(1) The legacy to the religious organization was not open to the objection which the appellants raised against the legacies to the town and the trustee; so that, even if those two legacies failed on the ground suggested by the appellants, the appellants still could take nothing because the legacy to the religious organization would exhaust the $70,000 available;

(2) In the circumstances, the appellants had no concern in the manner in which the $70,000 fund was to be divided, and were not persons aggrieved by the decree;

(3) It was unnecessary to consider the point raised by the appellants with respect to the legacies to the town and the trustee;

(4) The decree must be affirmed.

PETITION for instructions, filed in the Probate Court for the county of Plymouth on March 28, 1933, by the trustee under the will of Susanna K. Tobey, late of Wareham. The will provided that the residue of the estate should be divided equally between Gerard Tobey and Horace Tobey if they both should survive the testatrix and that, if only one of them should survive her, he should take the entire residue except a certain portion to be set aside for the benefit of children of the other. Other material portions of the will, material facts and a decree entered by order of L. E. Chamberlain, J., are described in the opinion. Certain respondents appealed.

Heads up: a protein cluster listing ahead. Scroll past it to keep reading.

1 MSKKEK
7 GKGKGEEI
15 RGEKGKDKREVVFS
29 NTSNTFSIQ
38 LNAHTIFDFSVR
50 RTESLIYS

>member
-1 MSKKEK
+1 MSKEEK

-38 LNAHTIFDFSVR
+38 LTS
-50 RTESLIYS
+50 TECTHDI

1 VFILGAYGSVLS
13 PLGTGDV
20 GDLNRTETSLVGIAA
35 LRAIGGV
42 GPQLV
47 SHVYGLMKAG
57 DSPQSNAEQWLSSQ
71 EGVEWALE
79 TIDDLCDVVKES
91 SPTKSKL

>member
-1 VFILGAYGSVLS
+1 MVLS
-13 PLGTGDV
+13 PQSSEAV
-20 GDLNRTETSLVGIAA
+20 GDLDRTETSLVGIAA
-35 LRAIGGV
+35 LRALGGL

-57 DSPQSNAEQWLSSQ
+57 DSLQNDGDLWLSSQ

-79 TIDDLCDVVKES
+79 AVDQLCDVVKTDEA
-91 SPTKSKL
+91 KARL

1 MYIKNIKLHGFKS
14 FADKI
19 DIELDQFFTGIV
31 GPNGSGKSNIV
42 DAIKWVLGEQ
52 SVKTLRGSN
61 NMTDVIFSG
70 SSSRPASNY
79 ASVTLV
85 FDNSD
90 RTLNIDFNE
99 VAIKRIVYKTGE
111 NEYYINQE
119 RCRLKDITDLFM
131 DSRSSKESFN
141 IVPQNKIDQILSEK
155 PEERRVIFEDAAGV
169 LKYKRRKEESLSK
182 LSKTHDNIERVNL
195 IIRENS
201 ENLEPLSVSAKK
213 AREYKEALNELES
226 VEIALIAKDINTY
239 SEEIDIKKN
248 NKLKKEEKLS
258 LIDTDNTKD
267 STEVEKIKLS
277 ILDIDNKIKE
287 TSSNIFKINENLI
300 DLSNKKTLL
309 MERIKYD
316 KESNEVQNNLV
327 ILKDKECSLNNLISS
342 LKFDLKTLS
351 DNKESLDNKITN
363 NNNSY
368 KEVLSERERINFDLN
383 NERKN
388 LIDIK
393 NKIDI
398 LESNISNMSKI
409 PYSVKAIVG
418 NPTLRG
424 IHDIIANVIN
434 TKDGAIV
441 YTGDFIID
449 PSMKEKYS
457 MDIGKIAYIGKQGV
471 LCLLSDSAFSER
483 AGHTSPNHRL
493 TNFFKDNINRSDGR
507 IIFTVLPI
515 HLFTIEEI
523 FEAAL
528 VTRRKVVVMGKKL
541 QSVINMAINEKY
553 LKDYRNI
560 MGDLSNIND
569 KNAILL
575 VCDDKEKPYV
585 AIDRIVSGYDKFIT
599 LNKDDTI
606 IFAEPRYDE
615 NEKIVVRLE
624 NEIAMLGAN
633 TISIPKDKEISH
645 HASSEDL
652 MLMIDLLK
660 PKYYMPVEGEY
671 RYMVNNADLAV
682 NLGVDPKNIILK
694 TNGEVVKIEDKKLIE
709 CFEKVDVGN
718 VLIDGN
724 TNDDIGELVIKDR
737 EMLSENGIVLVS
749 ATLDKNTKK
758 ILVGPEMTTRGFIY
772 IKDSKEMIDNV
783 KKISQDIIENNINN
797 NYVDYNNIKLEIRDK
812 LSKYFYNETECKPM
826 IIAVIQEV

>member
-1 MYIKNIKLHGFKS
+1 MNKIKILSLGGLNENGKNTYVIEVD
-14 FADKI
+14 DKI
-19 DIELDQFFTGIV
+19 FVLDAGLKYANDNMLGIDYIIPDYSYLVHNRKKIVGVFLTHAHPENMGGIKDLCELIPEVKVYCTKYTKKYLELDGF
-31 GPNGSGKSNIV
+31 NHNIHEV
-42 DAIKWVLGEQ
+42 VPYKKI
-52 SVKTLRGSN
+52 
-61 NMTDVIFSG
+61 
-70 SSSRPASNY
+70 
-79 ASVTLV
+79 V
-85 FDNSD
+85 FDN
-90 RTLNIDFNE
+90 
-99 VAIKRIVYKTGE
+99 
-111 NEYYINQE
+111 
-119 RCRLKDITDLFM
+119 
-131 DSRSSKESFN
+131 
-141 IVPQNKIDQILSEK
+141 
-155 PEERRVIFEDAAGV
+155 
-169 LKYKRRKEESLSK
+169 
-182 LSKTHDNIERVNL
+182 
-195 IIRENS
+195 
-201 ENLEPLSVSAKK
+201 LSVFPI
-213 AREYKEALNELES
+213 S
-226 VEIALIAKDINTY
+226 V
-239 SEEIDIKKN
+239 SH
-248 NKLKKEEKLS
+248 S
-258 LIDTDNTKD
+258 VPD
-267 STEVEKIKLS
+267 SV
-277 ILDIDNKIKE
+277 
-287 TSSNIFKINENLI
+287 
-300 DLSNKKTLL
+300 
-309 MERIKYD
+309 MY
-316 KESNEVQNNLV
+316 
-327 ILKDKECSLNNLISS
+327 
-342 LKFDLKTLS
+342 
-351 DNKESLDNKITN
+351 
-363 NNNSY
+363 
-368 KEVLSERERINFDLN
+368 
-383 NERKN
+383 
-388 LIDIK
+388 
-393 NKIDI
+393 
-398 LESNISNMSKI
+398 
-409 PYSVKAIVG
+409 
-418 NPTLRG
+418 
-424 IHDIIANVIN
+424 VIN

C. M. Rogerson, for the petitioner, stated the case.

W. D. Cotton, for Ellen H. Taylor.

S. H. Lyon, for the executor of the will of Marland L. Pratt.

J. D. Dow, Jr., for Trustees of Donations to the Protestant Episcopal Church, and another.

L. W. Jenney, for Town of Wareham.

LUMMUS, J. Susanna K. Tobey died August 7, 1911, at the age of one hundred years (Boston Safe Deposit & Trust Co. v. Attorney General, 234 Mass. 261, 266), leaving a will,

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dated December 16, 1887, which was duly allowed. Of her three children, George O. Tobey, senior, and Gerard Tobey, the latter of whom was mentioned in the will as living, died before the testatrix; and Horace Tobey survived the testatrix but died in 1918 without issue. Gerard Tobey left no issue. George O. Tobey, senior, left two children, Alice Virginia Tobey and George O. Tobey, junior, both of whom survived the testatrix but died without issue before August 7, 1931.